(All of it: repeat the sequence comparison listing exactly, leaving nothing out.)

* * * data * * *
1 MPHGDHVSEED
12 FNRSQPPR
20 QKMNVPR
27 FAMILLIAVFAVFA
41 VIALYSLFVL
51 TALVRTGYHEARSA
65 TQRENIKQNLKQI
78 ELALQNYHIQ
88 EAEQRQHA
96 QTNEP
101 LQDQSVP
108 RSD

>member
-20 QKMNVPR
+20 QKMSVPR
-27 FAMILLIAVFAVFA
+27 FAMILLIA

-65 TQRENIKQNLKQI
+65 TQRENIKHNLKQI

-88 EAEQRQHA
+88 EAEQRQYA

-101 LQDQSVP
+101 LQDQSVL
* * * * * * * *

1 MPHGDHVSEED
12 FNRSQPPR
20 QKMNVPR
27 FAMILLIAVFAVFA
41 VIALYSLFVL
51 TALVRTGYHEARSA
65 TQRENIKQNLKQI
78 ELALQNYHIQ
88 EAEQRQHA
96 QTNEP
101 LQDQSVP
108 RSD

>member
-20 QKMNVPR
+20 QKMSVPR
-27 FAMILLIAVFAVFA
+27 FAMILLIA

-65 TQRENIKQNLKQI
+65 TQRENIKHNLKQI

-88 EAEQRQHA
+88 EAEQRQYA

-101 LQDQSVP
+101 LQDQSVL